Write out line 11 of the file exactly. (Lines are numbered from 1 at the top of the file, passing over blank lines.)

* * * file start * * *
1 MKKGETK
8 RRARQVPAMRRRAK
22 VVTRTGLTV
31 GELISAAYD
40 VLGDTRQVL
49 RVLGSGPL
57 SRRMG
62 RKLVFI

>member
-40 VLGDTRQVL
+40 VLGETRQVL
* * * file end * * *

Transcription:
+40 VLGETRQVL